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In Their Own Words: Outpatient Surgery Readers on Patient Warming

Published: October 15, 2020

A recent online poll revealed the many benefits of maintaining normothermia.

When Outpatient Surgery recently polled its readers about patient warming, a majority of the 420 respondents (63%) said they "always" warm patients, while just 3% said they never do, indicating widespread adoption of warming protocols in surgical facilities. As far as the devices these facilities use for warming, over 80% of respondents reported they use both active forced-air warming and warmed blankets, depending on the situation. In addition, a majority of respondents said they warm the patient throughout the entire perioperative episode.

We also asked respondents about how patient warming has specifically changed outcomes, and received a wealth of insight. Increased patient satisfaction and shorter PACU stays were the most recurrent themes, but respondents also mentioned other benefits: less medication given, lower SSI rates, calmer and less anxious patients, decreased post-op shivering, quicker discharges and overall better outcomes. Some facilities have been warming patients for years or even decades; others were in the process of trialing warming techniques. Some facilities have measured specific improvements; others rely on positive anecdotal experiences to tout the method.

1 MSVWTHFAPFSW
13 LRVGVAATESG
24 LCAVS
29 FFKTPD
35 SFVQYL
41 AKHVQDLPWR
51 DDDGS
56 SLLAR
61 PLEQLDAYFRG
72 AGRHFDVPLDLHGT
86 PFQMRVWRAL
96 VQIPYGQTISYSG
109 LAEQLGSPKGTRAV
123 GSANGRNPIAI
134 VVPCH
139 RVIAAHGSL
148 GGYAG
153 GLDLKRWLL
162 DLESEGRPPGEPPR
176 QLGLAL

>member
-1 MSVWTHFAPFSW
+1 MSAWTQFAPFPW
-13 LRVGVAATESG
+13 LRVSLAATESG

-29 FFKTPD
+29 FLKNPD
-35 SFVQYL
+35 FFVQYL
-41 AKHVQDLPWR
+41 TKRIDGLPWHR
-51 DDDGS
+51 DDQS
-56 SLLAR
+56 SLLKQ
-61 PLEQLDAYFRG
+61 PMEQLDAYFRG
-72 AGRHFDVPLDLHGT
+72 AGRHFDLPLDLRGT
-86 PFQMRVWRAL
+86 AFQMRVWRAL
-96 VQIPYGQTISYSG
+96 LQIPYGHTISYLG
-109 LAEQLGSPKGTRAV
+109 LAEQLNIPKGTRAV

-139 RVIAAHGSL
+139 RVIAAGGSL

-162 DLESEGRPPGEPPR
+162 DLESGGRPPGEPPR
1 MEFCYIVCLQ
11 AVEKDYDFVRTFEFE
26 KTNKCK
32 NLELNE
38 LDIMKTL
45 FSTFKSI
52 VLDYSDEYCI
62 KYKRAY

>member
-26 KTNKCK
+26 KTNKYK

Here's a sampling of what readers told us:

  • "Patients respond more quickly, spend less time in PACU and are discharged from the facility comfortably." – Loren R. Kennett, RN, BS, MBA, director of nursing, Zion Eye Institute and Surgery Center in St. George, Utah.
  • "Patients are more comfortable, are able to fall asleep easier, and have less pain when they are warm." – Karen Hilliard, RN, department director of operating room, Washington County Regional Medical Center in Sandersville, Ga.
  • "Helping patients keep warm and comfortable lessens anxiety and aids in pain management." – Evalee Malespini, RN, surgical services manager, Midvalley Ambulatory Surgery Center in Basalt, Colo.
  • "Patients are more comfortable in PACU when forced-air warming and warm blankets are utilized. They awaken and are ready for discharge sooner when warmed." – Pamela Borello, BS, RN, CNOR, CSSM, Michigan Cosmetic Surgery Center in West Bloomfield, Mich.
  • "Patients are more satisfied when they are warm and comfortable, especially when they feel so vulnerable," – Sue Tachon, RN, BSN, nurse administrator, Elite Surgical Center in Wayne, N.J.
  • "I feel patient warming has decreased our PACU times. Also, it gives the patient a better outlook on their whole experience at our ASC." – Nancy J. Mandel, RN, operating room coordinator, Miracle Hills Surgery Center in Omaha, Neb.
  • "Patients wake up quicker and more stable in PACU, and they love being warmed in pre-op with only a thin gown on, especially when wait times are extended." – Tammy Stanfield, BSN, RN, CCRN, administrator and director of nursing, North Pines Surgery Center in Conroe, Texas.
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